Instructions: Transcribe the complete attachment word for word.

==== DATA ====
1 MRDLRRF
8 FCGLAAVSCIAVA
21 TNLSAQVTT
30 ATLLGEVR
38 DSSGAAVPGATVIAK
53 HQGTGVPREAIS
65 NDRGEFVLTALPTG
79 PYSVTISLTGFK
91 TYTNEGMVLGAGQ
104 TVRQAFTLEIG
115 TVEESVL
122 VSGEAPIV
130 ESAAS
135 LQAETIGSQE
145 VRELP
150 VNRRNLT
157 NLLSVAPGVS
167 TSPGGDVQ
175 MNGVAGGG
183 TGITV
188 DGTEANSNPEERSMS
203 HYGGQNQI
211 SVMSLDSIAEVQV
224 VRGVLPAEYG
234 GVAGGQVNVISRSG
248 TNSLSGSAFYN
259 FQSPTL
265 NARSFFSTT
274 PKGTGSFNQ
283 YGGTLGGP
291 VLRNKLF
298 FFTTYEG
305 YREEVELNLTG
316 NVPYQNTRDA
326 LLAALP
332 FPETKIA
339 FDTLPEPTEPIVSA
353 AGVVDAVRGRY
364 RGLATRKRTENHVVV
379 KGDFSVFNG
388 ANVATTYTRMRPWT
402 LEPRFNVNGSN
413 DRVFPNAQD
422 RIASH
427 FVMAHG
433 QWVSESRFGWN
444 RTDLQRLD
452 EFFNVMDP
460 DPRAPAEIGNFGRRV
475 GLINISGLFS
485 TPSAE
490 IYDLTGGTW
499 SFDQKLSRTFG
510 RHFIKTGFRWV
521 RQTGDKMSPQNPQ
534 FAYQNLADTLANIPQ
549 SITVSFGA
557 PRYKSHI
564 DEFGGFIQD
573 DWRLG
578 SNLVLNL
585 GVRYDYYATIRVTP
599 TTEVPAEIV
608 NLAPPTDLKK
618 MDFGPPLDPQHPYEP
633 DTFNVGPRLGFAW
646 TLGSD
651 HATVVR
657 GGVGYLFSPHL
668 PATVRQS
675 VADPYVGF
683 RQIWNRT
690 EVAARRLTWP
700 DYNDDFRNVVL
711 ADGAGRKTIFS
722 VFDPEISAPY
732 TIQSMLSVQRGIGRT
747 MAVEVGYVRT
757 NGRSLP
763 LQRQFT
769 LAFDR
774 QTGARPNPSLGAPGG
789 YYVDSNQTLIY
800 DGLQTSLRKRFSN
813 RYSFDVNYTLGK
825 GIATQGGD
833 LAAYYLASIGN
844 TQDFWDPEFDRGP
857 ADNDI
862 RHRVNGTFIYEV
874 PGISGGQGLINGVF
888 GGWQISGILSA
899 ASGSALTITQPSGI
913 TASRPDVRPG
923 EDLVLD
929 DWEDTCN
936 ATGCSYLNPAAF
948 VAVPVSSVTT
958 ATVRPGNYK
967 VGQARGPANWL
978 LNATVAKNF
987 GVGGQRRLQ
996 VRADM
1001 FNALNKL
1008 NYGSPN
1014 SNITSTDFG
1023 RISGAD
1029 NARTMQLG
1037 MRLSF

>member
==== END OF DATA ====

1 MRDLRRF
8 FCGLAAVSCIAVA
21 TNLSAQVTT
30 ATLLGEVR
38 DSSGAAVPGATVIAK
53 HQGTGVPREAIS
65 NDRGEFVLTALPTG
79 PYSVTISLTGFK
91 TYTNEGMVLGAGQ
104 TVRQAFTLEIG
115 TVEESVL
122 VSGEAPIV
130 ESAAS
135 LQAETIGSQE
145 VRELP
150 VNRRNLT
157 NLLSVAPGVS
167 TSPGGDVQ
175 MNGVAGGG
183 TGITV
188 DGTEANSNPEERSMS
203 HYGGQNQI
211 SVMSLDSIAEVQV
224 VRGVLPAEYG
234 GVAGGQVNVISRSG
248 TNSLSGSAFYN
259 FQSPTL
265 NARSFFSTT
274 PKGTGSFNQ
283 YGGTLGGP
291 VLRNKLF
298 FFTTYEG
305 YREEVELNLTG
316 NVPYQNTRDA
326 LLAALP
332 FPETKIA
339 FDTLPEPTEPIVSA
353 AGVVDAVRGRY
364 RGLATRKRTENHVVV
379 KGDFSVFNG
388 ANVATTYTRMRPWT
402 LEPRFNVNGSN
413 DRVFPNAQD
422 RIASH
427 FVMAHG
433 QWVSESRFGWN
444 RTDLQRLD
452 EFFNVMDP
460 DPRAPAEIGNFGRRV
475 GLINISGLFS
485 TPSAE
490 IYDLTGGTW
499 SFDQKLSRTFG
510 RHFIKTGFRWV
521 RQTGDKMSPQNPQ
534 FAYQNLADTLANIPQ
549 SITVSFGA
557 PRYKSHI
564 DEFGGFIQD
573 DWRLG
578 SNLVLNL
585 GVRYDYYATIRVTP
599 TTEVPAEIV
608 NLAPPTDLKK
618 MDFGPPLDPQHPYEP
633 DTFNVGPRLGFAW
646 TLGSD
651 HATVVR
657 GGVGYLFSPHL
668 PATVRQS
675 VADPYVGF
683 RQIWNRT
690 EVAARRLTWP
700 DYNDDFRNVVL
711 ADGAGRKTIFS
722 VFDPEISAPY
732 TIQSMLSVQRGIGRT
747 MAVEVGYVRT
757 NGRSLP
763 LQRQFT
769 LAFDR
774 QTGARPNPSLGAPGG
789 YYVDSNQTLIY
800 DGLQTSLRKRFSN
813 RYSFDVNYTLGK
825 GIATQGGD
833 LAAYYLASIGN
844 TQDFWDPEFDRGP
857 ADNDI
862 RHRVNGTFIYEV
874 PGISGGQGLINGVF
888 GGWQISGILSA
899 ASGSALTITQPSGI
913 TASRPDVRPG
923 EDLVLD
929 DWEDTCN
936 ATGCSYLNPAAF
948 VAVPVSSVTT
958 ATVRPGNYK
967 VGQARGPANWL
978 LNATVAKNF
987 GVGGQRRLQ
996 VRADM
1001 FNALNKL
1008 NYGSPN
1014 SNITSTDFG
1023 RISGAD
1029 NARTMQLG
1037 MRLSF

>member